Tuesday, December 30, 2008

Scientists working on next generation of artificial retinas

McClatchy reported that researchers at the Doheny Eye Institute at the University of Southern California are testing artificial retinas that they hope can restore partial sight to people who've lost their vision to the most common causes of blindness, retinitis pigmentosa (RP) and macular degeneration.

RP ruins peripheral vision, while macular degeneration causes a blurred or blind spot in central vision. Both conditions irreparably damage the retina, the light-sensitive patch at the back of the eye that converts images into signals and relays them the brain.

Scientists now aim to create sensitive devices that can be implanted in the eye and will let previously blind people recognize faces and read large print. These artificial retinas are still experimental and won't be available for commercial use for years, however. Currently, the Argus Two artificial retina is being tested on 17 blind people in the U.S. and Europe. In the meantime, scientists at the Energy Department's National Laboratories are creating a third-generation artificial retina, and hope to begin human trials in 2011

Tuesday, December 23, 2008

Artificial corneas and retinas

The Miami Herald reports that in developing countries, the need for donor corneas largely exceeds the supply, making the laboratory-developed artificial cornea all the more important.

Researchers from Miami's Bascom Palmer Eye Institute have been at the forefront of its development. Eduardo Alfonso, M.D., interim chair of the institute, explained that doctors prefer donor corneas, because artificial ones are still in the testing phase, though results in the past few years have been good. And, like the human cornea, the synthetic cornea is made in the same curved shape.

Even though artificial corneas are not yet perfect, Alfonso and his team are also starting new projects, including development of an artificial retina and artificial vision technology, in which images processed by the brain would use information that doesn't come from the eyes -- especially useful for those who are completely blind.

Wednesday, December 17, 2008

Tuesday, December 16, 2008

Blind and dream

I have been asked this question before and have struggled to give a rational answer.

In the New York Times Really? column, Anahad O'Connor raised the question of whether people who don't see images during the day might see them when they shut their eyes at night.

According to studies led by a psychologist at the University of Hartford...people born without the ability to see report no visual imagery in their dreams. Instead, they experience a heightening of taste, touch, and smell. They also report a higher percentage of dreams that involve mishaps related to traveling or transportation, perhaps reflecting one of their biggest daytime concerns: safely finding their way around.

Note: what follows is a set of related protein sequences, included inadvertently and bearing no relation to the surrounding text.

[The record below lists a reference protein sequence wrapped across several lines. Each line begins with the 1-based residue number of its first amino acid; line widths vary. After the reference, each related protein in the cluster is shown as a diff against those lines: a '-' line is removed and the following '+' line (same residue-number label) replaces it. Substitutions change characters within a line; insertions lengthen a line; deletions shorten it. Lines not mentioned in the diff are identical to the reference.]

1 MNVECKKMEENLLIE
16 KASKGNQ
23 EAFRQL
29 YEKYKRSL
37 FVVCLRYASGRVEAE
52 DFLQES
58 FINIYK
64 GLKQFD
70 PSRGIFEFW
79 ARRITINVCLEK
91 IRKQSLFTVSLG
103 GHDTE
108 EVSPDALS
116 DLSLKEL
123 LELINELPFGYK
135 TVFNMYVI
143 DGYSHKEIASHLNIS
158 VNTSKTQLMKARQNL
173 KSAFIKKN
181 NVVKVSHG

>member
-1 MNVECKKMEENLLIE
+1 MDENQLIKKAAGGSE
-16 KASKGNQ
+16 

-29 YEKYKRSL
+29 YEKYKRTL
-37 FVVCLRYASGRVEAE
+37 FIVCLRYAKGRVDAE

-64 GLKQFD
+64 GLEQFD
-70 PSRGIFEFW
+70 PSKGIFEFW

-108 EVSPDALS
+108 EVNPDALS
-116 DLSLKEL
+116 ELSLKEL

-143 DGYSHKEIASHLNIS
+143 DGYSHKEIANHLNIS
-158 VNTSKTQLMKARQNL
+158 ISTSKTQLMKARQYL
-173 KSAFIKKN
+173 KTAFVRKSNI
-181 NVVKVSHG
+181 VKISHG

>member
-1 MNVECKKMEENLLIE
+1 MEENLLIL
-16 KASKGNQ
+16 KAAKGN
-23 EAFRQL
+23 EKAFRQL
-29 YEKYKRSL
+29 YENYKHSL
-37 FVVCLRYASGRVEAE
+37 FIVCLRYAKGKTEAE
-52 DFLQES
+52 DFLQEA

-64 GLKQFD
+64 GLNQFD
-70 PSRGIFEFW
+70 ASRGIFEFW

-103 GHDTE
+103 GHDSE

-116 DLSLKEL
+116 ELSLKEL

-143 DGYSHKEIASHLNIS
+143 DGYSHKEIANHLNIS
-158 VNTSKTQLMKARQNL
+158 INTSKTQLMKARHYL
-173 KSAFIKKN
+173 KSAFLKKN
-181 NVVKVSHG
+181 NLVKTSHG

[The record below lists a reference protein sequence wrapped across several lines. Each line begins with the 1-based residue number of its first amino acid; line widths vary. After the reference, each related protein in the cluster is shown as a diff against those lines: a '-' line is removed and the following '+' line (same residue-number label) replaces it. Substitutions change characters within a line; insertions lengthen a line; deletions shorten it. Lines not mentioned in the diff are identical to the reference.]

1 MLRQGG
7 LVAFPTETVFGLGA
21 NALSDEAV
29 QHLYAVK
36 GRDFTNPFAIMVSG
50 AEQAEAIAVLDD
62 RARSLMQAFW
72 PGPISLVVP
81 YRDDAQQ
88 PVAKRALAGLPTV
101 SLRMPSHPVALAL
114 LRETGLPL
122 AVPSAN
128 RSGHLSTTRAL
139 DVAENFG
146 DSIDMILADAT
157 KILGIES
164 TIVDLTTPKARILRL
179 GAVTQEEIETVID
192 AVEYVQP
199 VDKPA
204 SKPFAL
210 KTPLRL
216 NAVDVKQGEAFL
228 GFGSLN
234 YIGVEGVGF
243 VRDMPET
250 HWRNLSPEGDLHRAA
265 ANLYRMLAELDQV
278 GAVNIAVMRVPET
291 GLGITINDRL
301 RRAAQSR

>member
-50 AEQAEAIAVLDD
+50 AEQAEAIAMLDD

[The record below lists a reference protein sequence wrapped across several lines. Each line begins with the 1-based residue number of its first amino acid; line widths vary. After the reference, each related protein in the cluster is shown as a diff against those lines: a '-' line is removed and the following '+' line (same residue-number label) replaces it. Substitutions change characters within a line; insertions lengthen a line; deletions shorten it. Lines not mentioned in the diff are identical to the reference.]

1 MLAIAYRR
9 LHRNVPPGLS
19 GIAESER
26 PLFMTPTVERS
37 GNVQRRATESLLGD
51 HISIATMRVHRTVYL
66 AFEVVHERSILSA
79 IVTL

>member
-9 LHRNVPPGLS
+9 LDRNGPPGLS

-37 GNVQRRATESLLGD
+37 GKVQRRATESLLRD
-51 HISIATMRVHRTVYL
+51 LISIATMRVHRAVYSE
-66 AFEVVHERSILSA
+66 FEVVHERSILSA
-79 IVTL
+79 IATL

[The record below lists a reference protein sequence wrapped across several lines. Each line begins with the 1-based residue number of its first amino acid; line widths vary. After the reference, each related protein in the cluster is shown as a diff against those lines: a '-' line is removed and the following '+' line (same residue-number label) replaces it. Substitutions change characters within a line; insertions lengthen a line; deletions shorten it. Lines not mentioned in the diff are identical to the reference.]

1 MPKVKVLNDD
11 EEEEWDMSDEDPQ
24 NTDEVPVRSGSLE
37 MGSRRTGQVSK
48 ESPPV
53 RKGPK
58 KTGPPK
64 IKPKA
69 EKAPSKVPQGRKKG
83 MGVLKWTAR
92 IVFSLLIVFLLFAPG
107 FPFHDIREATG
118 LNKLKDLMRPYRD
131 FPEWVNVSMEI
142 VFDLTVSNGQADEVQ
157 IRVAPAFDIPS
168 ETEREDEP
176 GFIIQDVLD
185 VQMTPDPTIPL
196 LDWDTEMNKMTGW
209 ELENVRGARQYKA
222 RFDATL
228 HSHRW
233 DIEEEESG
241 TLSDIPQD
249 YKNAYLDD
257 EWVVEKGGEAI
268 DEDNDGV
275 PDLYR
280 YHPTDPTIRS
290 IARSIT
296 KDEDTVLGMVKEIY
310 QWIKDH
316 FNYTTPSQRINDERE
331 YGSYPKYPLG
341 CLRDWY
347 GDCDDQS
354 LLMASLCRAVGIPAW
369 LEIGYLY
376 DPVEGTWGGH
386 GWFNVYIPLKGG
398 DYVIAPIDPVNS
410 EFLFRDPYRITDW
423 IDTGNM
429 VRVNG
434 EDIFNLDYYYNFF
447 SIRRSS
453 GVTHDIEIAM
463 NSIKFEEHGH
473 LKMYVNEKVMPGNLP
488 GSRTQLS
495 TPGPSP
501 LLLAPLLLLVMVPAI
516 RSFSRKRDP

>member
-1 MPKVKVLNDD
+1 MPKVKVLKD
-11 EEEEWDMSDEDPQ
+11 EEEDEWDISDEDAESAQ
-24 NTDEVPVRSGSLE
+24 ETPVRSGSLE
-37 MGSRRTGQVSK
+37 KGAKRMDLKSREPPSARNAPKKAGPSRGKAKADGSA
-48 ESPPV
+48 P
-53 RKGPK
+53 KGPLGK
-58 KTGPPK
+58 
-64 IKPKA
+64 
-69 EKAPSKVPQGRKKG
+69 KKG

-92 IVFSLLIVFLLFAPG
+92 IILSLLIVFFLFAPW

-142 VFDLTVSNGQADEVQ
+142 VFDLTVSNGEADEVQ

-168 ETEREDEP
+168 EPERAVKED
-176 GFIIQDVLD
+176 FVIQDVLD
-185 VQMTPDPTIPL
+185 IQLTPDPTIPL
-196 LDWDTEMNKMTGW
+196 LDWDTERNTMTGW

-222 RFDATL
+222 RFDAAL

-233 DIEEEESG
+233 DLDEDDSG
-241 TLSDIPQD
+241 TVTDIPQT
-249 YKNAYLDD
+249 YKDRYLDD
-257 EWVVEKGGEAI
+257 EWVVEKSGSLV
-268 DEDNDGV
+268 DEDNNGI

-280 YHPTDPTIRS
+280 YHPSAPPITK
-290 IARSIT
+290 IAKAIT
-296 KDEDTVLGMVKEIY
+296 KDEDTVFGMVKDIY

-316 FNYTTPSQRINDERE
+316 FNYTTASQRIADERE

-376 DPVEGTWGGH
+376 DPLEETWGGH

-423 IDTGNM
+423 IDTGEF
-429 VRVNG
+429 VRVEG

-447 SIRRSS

Researchers also say that people who go blind before age five rarely experience visual imagery in their dreams. Those who lose their vision after age five, however, often continue to see in their dreams, though the frequency and clarity diminish over time.

In regards to dreams, my favorite quote is by a former President of India, Dr Abjul Kalam “Dreams are not what you see in your sleep, but dreams are that, which do not allow you to sleep”. Fantastic!

Friday, December 12, 2008

Patch versus Drops in treating Lazy eye

In the New York Times Well blog, Tara Parker-Pope wrote that a study published in the Archives of Ophthalmology compares patch therapy for amblyopia with .a weekly regimen of medicated eye drops that essentially work as a patch by blurring vision in the stronger eye.

Mitchell M. Scheiman, O.D., FCOVD, of the Pennsylvania College of Optometry in Philadelphia, (now called Salus University) and colleagues, conducted a randomized study of nearly 200 children, and found that giving the eye drops on the weekend worked about as well as wearing a patch for two hours a day. The eye drops, which contain atropine, work by preventing a muscle in the stronger eye from constricting. As a result, when a child tries to read or focus on something close, the good eye is blurred. The child's weaker eye is forced to focus and work harder, which helps it strengthen over time.

Thursday, December 11, 2008

Diabetes-related eye diseases may skyrocket over next four decades

The New York Times reports that, according to a study published Dec. 9 in the Archives of Ophthalmology, diabetes-related eye diseases will skyrocket over the next four decades, with elderly Hispanics and blacks hit hardest because of higher rates of Type 2 diabetes.

In particular, the report projects that the number of adults 40 and older with diabetic retinopathy -- the leading cause of blindness among working-age adults -- will reach 16 million in 2050, up from 5.5 million in 2005. In addition, the study estimates that the number of diabetics with glaucoma will quadruple to 1.4 million, while the number with cataracts will more than triple to 10 million. Study author Jinan B. Saaddine, M.D., M.P.H., of the Centers for Disease Control and Prevention (CDC), said the findings are a call for to do more to prevent diabetes to start with.

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